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The Secret of Movin' On


Download links and information about The Secret of Movin' On by David Pack. This album was released in 2006 and it belongs to Rock, Pop genres. It contains 11 tracks with total duration of 49:51 minutes.

Artist: David Pack
Release date: 2006
Genre: Rock, Pop
Tracks: 11
Duration: 49:51
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No. Title Length
1. The Secret of Movin' On (Travelin' Light) (featuring Ann Wilson) 5:17
2. Vertical Disbelief (That's Not Me) 5:18
3. Biggest Part of Me 4:42
4. Tell Her Goodbye (featuring Dewey Bunnell) 3:11
5. A Brand New Start (featuring Steve Perry) 4:54
6. You're the Only Woman 5:06
7. When Your Love Was Almost Mine 3:24
8. Where We Started From (featuring Timothy B. Schmit) 4:44
9. Everlasting 4:41
10. Think of U (Song 4 Kaitlyn) (featuring BenoƮt David / Benoit David) 5:17
11. Elizabeth 3:17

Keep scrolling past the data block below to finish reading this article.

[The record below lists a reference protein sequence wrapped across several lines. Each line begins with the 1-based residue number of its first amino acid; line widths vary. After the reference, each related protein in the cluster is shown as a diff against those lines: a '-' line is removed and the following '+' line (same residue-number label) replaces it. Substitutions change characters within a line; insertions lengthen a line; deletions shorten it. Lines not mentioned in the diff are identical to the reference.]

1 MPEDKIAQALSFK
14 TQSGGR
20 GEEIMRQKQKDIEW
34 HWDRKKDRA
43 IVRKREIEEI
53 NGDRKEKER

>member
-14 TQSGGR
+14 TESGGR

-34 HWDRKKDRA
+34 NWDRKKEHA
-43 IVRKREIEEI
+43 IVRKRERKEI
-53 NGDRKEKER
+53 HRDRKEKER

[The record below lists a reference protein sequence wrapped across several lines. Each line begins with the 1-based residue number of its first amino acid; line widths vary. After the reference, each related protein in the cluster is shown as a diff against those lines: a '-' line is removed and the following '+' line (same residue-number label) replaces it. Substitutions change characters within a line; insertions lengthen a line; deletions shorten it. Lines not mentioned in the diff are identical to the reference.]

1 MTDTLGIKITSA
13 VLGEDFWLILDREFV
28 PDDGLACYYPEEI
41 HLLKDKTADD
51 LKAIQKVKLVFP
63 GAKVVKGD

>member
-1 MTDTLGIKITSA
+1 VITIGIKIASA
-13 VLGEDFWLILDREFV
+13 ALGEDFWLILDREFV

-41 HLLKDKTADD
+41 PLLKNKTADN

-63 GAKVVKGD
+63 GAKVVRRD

The heart of Ambrosia's soft rock success was found in two major arteries: super-polished, smooth productions easily accessible for the top of the pop charts, and the songwriting skill and vocals of lead singer David Pack. After nearly a two-decade sabbatical from releasing any new material, Pack returns with an arsenal of '70s arena rock all-stars making guest cameos: Ann Wilson, Timothy B. Schmidt, and Steve Perry all make guest appearances to accentuate songs that are predictably light and accessible. But these guest contributions only help already well-written and performed songs ascend to a level of quality that Ambrosia fans have come to expect. Enlisting the dynamic smooth jazz duo of Russ Freeman and David Benoit for arrangements and production helps out at points, and traces of their two collaborative projects find their way into The Secret of Movin' On. But the album is certainly not without fault. A re-recording of "Biggest Part of Me" and a hideous remake of "You're the Only Woman" are nowhere near as good as the originals and only serve as a reminder of how good Ambrosia truly was, especially in comparison to this coffeehouse fodder (double irony points for a re-recording of a song that includes the lyric "You can't go back and change the way things are"). And the duet on "A Brand New Start" needs less Pack and a lot more Steve Perry, who only provides glimpses and traces of vocal contributions in the background. It's an above-average adult contemporary album from an artist finding his way back to the top of the soft rock heap.